FAIRBANKS — The reclusive flying squirrel didn’t show, but those attending a recent meeting of the newly-formed UAF Natural History Club, learned a lot about the rodent’s nocturnal habits, history and habitat from biology Professor Emeritus Dave Klein.
Klein has a platform outside a picture window of his home, located north of the University of Alaska campus, that he seeds nightly with suet and other tempting morsels. Sometimes, a member of the Sciuridae family will appear for a midnight snack before lights out, but not always.
Flying squirrels, which many longtime residents have never seen, and a host of other topics focusing on the Interior’s natural history have been drawing students, scientists, nature lovers and outdoors enthusiasts together since last summer.
That’s how UAF doctoral student Karen Mager planned it when she organized the club this past summer.
As a graduate student in the Resilience and Adaptation Program, Department of Biology and Wildlife, Mager observed that her peers, like herself, were focused on their work and their specialty, but didn’t necessarily have an avenue for gaining a broader understanding of the ecology or natural history of the local environment.
“I wanted to create this club to provide a venue for learning about all aspects of our local environment in a real hands on practical way within a full social environment with other people,” she said.
Before moving to Alaska four years ago, Mager worked as a place-based outdoor educator in Indiana and northern Minnesota. Those experiences confirmed to her how beneficial learning about and observing the natural world is in one’s own backyard, so to speak, is especially valuable when it is done in an informal setting.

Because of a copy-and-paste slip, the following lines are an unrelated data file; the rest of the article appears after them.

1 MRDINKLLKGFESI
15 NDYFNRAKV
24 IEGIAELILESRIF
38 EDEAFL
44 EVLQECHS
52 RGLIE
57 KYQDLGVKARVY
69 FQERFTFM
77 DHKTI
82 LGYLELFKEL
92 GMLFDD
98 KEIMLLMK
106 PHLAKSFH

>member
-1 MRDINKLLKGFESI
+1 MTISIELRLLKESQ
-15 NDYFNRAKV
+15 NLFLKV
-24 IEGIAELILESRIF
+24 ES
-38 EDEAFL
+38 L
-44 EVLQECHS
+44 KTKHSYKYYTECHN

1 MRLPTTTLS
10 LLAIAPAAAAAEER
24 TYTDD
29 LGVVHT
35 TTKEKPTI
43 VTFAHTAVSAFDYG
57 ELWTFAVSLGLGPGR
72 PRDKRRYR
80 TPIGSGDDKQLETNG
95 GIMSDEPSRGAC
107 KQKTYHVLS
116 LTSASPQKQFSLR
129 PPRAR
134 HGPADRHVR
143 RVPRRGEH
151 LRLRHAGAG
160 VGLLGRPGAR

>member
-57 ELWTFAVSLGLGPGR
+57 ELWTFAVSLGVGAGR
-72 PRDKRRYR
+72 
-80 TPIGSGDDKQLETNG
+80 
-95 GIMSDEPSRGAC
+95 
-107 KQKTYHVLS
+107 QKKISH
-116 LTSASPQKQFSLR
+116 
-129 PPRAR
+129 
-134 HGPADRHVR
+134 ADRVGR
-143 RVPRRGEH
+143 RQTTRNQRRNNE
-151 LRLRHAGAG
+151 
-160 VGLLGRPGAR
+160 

“There are a lot of people who have a desire for that broad, place-based understanding of the ecosystem they live with, and it is much easier and much more fun to learn those things with a local expert in the field and in a social environment,” Mager said.
Although many of the people who attend the club meetings are graduate students, who Mager said are doing “fascinating research” to understand things like environmental change or wildlife management, the natural history club has a different focus.
“The focus is on honing skills of observation and identification,” she said.
“We are not doing research, we’re learning how to see the world around us. I really believe that the practice of being observant and being curious about your local environment is an important part of good research. It inspires you to ask research questions.”
The club has no specified meeting dates, but gathers at opportune times seasonally. An aurora program is in the works for after the holidays.
Previous program topics in the field have included invasive plants, birdwatching at Creamer’s Field, tree identification, crane viewing and two natural history walks.
Last week’s meeting focused on flying squirrels, but over pizza, the talk turned to roosting habits of redpolls and chickadees before Klein started a discussion on whether complex system modeling is a useful tool for ecosystem-level management. And more environmental philosophy discussions will be initiated from time to time.
Although the focus of the group is the university community — students, faculty and staff — Mager said the club would welcome members of the public who are interested in participating.
To learn more about the UAF Natural History Club visit: https://sites.google.com/a/alaska.edu/uaf-natu
ralists or contact Mager at email@example.com.
Contact staff writer Mary Beth Smetzer at 459-7546.